3D Matrix Ultrasound Accurately Identifies Cardiovascular Lesions in Healthy Individuals

A new imaging technique for real 3D vascular ultrasound could become a key tool in strategies to prevent cardiovascular disease in apparently healthy people, alongside traditional risk parameters such as cholesterol and high blood pressure . The new results, published in JACC: Cardiovascular Imagingshow that true 3D vascular ultrasound is reliable, accurate, and faster than previous methods for assessing plaque volume in carotid and femoral arteries.

The burden, or amount, of atherosclerosis in the carotid and femoral arteries is a well-established marker of cardiovascular risk and is highlighted as a key parameter in international clinical practice guidelines and expert consensus documents. There is therefore a recognized need for better and easy-to-use methods to measure plaque load that can be used as population screening tools.

The new imaging method was first validated and implemented in a study of nearly 200 healthy participants at intermediate cardiovascular risk of the Athero Brain: Head-to-Heart Study, led by Dr. Valentin Fuster, general manager of the Center National de Investigaciones Cardiovasculares (CNIC). The method has now been incorporated into the PESA-CNIC-SANTANDER study, also led by Dr. Fuster, where it is used to assess over 4000 healthy people over a 9-year follow-up.

The PESA-CNIC-SANTANDER study, started in 2010 and recently extended to 2030, is one of the largest cardiovascular prevention studies in the world.

CNIC researchers have partnered with Philips Ultrasound and Philips Research Paris-Medisys to develop a new probe and software for real 3D ultrasound to facilitate exploration of the carotid and femoral arteries and to speed up the quantification of the volume of the atherosclerotic plaque. As Dr. Fuster explained, “it is clear that traditional clinical assessments based on measurements of cholesterol, blood pressure, blood sugar, and lifestyle habits alone cannot accurately determine the accumulated damage in the cardiovascular system, and without this crucial information, we cannot make appropriate decisions to prevent acute events such as myocardial infarction or stroke.”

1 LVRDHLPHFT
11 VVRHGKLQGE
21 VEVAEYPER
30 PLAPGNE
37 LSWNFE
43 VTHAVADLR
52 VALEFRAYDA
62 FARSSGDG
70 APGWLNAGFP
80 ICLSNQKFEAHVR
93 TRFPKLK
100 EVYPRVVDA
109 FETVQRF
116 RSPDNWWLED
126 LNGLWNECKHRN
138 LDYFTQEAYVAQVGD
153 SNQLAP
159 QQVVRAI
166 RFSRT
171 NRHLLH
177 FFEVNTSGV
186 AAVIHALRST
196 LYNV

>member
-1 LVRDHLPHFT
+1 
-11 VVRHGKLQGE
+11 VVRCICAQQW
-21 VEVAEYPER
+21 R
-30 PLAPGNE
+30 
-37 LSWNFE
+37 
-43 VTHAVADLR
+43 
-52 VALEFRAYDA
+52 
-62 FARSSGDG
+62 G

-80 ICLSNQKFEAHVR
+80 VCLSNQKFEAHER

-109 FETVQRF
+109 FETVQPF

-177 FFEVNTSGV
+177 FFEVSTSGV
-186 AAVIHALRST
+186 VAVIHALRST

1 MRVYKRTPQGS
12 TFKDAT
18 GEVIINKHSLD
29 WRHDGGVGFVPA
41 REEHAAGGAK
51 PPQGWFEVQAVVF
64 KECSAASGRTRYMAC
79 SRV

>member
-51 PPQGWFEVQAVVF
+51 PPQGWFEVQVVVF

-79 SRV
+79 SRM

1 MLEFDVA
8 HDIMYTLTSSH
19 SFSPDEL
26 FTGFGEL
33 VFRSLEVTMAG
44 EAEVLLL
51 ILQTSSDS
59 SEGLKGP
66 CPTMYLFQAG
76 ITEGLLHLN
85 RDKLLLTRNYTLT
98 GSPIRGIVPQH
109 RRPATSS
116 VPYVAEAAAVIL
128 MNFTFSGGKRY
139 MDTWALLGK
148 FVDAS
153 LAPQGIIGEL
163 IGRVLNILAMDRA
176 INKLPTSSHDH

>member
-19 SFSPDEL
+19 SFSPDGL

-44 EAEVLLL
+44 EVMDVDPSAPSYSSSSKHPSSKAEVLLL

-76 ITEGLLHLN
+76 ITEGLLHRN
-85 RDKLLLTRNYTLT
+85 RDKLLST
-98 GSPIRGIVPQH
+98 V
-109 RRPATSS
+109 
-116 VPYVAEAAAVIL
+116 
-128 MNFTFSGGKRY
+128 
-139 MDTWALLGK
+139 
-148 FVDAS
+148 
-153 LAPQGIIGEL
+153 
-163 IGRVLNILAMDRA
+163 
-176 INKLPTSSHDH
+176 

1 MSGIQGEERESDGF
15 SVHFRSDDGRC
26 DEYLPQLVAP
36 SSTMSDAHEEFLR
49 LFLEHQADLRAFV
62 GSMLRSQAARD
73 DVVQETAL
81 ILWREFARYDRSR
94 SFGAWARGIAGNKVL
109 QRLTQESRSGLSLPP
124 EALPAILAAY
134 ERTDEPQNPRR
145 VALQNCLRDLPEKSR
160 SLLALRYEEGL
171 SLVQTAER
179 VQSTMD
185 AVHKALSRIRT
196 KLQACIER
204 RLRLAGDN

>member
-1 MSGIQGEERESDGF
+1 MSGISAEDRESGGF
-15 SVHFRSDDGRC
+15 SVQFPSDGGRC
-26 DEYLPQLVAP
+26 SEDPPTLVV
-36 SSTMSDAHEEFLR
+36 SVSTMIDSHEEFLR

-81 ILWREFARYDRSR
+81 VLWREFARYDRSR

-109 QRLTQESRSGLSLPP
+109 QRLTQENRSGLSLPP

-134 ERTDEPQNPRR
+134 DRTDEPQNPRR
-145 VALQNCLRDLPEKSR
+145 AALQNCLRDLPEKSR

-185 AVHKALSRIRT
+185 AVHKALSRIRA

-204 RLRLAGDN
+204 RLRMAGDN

The key to personalized prevention and treatment strategies, Dr. Fuster added, “is the ability to detect and quantify an individual’s accumulated cardiovascular damage, or atherosclerotic burden, using non-invasive imaging techniques. invasive”.

The newly validated 3D vascular probe incorporates 3D matrix technology, which underpins the most advanced 3D ultrasound techniques. CNIC’s Director of Clinical Research, Dr. Borja Ibáñez, explained that the new technology allows simultaneous 2D and 3D ultrasound analysis, includes all features (color doppler, power doppler and contrast ultrasound) and is easily integrated in daily clinical practice by technicians and physicians. teams already experienced in ultrasound, emphasizing that “the integrated analysis software integrates true 3D data processing”.

In addition to demonstrating the accuracy of 3D matrix ultrasound, the study demonstrates that the new technique takes only half the time of previous methods to obtain all the information needed to define carotid and femoral plaque load, information essential for good patient care.

For patients, the outstanding feature of the new method is that the software generates a virtual 3D image of their own arteries, allowing them to see accumulated damage. “When patients see the state of their arteries, it makes them realize the need to change their lifestyle, in a graphical way not achieved by reading a list of analytical data,” said first author Dr. Beatriz López Melgar, cardiologist at La Princesa University Hospital and responsible for the 3D cardioprevention program at HM Monteprincipe Hospital to Madrid.

And for healthcare professionals, Dr. López Melgar continued, “the ability to view plaques in 3D allows us to assess them more accurately and in full, which is not possible with conventional 2D methods. 3D ultrasound also provides invaluable information about plaque morphology.”

“Similarly, this technological advance will soon allow us to analyze plaque composition and use this information to assess the burden of ‘junk plaques’ (high lipid plaques that may be at increased risk of rupture and disintegration). (triggering events, such as stroke).The unwanted plaque load is a very promising marker that, until now, could only be assessed using very advanced techniques involving radiation, such as CAT and PET. Today, with 3D array technology, measuring unwanted plaque load is a realistic goal of cardiovascular ultrasound studies.”

For this reason, added Dr. López Melgar, “we believe that the development of ultrasound methods will contribute to the expansion of personalized medicine and the use of diagnostic imaging techniques, and will also help ensure that improvements in patient care produce benefits for a wider sector of the population.”

López Melgar concluded that with the development of this technology, “we now have a tool that can be used on the fly during an initial consultation, speeding up decision-making – an important consideration in cardiovascular prevention, where time is running out petrol.”

Collaborators on this project included scientists from the Spanish Cardiovascular Research Network (CIBERCV), and financial support was provided by the Ministry of Economy, Industry and Competitiveness (MEIC) and the European Regional Development Fund.

About Florence L. Silvia

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